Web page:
There is also another twist: rulers might not always make decisions based on what they believe, but rather based on what they perceive voters believe to be morally correct and the best for the country. Having witnessed Burkina Faso’s Blaise Compaoré’s embarrassing departure in October 2014, incumbents may think twice if they know that constitution-bending exercises are likely to meet considerable popular resistance. This might explain why former president Thomas Boni Yayi came to the conclusion that fighting for a third term would not benefit his legacy. Nevertheless, rulers in countries like Guinea, Uganda and Togo are still managing to cling on to powers although surveys show that more than 80 per cent of their citizens support constitutional term limits (Afrobarometer).

Despite changing dynamics between donors and recipient countries, the views of the international community is still relevant. Potential donor desertion may to some extent have influenced Kabila’s decision not to change the constitution (at least not for now). The avenue taken by DRC is interesting. Where the referenda organized in the Republic of Congo and Rwanda has essentially sought to establish that voters prefer to keep incumbents in power, the authorities in DRC are simply blaming technicalities around the organisation and management of the elections for the need to continue the rule under Kabila “until further notice.” Technical delays may indeed be an easier point to sell to the international community than constitutional changes to the rules of the game.

The possibility for presidents’ to return to civilian life without ‘losing it all’ may also contribute to safeguard presidential terms and tenures. The problem at hand is the current high stakes involved in politics on the continent where leaders risk considerable losses – status, wealth and even personal security – when they leave office. The socio-economic status of those in power then becomes relevant: if politicians can expect to lead a respectable and economically comfortable life after their time in the office, it is more likely that they are able and willing to “move on”. The launch of the one-term presidential limit of Talon in Benin might testify to this. Being a well-known and respected businessman, the so-called “Cotton King” may have other ambitions than to remain president for life.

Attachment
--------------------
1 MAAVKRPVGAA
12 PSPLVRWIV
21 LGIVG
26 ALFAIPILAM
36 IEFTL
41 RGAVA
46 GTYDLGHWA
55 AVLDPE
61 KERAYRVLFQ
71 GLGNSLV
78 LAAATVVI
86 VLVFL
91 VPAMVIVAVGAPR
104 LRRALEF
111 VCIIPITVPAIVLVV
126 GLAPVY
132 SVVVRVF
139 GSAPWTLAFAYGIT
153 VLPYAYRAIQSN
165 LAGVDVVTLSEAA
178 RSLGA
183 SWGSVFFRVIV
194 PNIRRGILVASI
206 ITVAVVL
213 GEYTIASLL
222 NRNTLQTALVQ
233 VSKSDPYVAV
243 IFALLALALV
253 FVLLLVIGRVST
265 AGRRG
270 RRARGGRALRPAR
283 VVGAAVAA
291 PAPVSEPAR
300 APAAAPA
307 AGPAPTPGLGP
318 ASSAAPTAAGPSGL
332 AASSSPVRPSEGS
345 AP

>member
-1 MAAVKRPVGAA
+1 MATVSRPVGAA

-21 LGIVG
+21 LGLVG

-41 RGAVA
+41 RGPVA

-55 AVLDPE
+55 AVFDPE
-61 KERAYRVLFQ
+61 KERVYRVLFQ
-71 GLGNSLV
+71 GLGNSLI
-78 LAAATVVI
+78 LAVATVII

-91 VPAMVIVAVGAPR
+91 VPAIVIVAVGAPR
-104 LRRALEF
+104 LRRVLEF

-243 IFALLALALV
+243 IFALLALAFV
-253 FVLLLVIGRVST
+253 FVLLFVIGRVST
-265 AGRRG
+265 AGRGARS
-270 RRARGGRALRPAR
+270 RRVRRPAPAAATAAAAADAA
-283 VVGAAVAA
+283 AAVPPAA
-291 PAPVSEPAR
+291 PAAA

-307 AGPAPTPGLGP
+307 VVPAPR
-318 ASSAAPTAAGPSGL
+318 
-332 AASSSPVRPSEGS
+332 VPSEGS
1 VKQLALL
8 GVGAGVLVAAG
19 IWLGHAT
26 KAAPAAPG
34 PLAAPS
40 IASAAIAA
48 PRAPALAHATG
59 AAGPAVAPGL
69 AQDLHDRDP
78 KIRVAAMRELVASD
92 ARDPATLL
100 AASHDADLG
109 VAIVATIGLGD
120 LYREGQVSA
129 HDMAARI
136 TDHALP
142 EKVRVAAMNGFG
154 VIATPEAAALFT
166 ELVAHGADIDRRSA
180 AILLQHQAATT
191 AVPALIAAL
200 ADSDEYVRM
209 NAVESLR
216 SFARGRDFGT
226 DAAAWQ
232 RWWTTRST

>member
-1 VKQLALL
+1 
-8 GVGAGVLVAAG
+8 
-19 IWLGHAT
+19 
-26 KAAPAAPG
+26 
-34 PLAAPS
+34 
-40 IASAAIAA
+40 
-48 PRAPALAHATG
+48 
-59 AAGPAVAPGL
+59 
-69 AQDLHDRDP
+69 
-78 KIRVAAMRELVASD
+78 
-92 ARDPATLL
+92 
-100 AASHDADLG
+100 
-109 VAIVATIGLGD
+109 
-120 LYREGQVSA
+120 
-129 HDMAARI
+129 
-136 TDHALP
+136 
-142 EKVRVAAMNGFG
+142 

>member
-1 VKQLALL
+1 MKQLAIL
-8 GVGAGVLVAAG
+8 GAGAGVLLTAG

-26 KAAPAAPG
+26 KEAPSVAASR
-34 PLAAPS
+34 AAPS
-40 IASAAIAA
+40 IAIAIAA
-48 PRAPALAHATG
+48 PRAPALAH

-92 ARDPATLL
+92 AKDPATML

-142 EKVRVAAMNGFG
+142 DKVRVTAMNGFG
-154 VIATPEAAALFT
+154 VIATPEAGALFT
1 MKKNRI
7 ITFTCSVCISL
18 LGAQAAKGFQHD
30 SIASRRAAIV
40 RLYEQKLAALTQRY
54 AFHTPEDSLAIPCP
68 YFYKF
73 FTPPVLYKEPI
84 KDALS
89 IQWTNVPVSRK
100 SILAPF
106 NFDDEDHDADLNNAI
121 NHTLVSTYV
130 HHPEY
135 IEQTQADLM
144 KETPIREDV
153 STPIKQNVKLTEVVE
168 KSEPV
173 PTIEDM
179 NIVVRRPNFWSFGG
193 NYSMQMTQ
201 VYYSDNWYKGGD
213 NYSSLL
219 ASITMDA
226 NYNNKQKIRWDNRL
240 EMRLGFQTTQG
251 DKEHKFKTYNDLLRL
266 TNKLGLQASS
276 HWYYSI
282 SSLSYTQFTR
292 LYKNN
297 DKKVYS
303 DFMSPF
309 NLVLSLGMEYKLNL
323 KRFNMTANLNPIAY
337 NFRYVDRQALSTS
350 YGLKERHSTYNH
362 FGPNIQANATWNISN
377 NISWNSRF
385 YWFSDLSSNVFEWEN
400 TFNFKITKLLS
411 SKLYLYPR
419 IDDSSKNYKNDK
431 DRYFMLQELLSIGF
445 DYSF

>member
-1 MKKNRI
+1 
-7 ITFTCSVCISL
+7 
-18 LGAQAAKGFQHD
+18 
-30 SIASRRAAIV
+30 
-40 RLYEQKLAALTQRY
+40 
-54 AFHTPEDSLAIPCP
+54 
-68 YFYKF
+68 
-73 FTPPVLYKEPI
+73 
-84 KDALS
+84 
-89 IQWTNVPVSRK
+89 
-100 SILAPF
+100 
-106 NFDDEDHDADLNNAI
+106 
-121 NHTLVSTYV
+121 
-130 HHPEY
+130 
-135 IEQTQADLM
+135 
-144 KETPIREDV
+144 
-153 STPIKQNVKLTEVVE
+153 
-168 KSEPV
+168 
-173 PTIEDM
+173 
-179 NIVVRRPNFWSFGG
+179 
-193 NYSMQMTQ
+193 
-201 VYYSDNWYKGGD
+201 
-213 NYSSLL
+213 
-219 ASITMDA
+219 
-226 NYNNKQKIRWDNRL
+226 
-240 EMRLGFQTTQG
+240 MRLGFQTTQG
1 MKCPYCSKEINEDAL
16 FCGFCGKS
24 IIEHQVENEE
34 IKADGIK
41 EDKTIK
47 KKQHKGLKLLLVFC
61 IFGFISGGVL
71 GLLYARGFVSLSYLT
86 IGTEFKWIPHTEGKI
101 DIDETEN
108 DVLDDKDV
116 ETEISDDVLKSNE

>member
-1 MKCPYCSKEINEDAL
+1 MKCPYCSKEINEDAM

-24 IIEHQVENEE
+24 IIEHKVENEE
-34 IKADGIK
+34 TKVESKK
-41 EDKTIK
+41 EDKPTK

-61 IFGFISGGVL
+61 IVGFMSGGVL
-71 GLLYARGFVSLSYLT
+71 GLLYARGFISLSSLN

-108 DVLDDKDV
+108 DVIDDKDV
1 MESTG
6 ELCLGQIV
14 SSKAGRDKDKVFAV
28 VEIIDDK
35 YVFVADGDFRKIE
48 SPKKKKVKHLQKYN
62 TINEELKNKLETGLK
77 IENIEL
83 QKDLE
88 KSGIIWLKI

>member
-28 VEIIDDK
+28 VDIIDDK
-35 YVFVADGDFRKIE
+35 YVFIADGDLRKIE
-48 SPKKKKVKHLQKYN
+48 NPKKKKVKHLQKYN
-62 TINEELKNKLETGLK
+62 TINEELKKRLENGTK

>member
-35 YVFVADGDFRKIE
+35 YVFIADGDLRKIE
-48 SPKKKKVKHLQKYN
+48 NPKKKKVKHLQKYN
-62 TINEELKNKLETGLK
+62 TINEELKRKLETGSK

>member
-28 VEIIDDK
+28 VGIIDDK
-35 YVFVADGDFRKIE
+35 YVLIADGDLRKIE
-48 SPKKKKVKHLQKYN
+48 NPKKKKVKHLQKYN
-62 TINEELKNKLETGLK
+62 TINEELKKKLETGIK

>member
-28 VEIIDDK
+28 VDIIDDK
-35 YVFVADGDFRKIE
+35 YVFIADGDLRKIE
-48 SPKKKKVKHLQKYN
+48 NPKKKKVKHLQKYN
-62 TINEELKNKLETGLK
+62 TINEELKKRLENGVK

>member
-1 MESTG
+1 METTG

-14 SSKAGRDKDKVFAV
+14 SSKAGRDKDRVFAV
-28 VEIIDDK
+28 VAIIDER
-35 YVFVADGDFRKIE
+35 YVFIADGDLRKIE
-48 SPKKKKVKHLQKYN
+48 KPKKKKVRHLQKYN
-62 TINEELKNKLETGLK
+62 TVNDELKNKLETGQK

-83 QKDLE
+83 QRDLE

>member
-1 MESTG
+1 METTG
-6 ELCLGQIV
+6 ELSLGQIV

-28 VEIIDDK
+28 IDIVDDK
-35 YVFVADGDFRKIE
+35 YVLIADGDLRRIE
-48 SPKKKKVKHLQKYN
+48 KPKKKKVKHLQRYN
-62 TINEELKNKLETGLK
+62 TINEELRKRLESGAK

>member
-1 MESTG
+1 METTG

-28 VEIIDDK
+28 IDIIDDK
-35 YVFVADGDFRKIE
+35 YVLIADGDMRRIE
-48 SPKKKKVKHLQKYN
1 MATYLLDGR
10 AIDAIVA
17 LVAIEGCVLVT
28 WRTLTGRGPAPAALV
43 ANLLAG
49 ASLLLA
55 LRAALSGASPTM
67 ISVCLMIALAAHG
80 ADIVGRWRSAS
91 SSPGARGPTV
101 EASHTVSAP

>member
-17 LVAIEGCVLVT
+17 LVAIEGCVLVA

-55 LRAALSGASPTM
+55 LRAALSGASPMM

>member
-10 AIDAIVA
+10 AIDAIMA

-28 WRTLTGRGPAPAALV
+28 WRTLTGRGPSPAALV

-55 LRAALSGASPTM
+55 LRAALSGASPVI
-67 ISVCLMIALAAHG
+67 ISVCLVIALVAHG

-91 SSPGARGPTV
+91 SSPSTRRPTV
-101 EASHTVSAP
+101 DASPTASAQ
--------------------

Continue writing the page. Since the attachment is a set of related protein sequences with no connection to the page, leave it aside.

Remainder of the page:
The concept of self-interests diversified

The presidential term and tenure debate is likely to continue to challenge democratic development in Africa. Incumbents that want to remain in power “for life” will challenge the spirit of constitutions. But the nature of rules’ self-interest might be about to widen. Winning a second term in the office, maintaining a reputable legacy of political achievements or even considerations around other post-presidential career options can persuade leaders to opt for the “common good” and respect or restrict constitutional term and tenure provisions on the continent.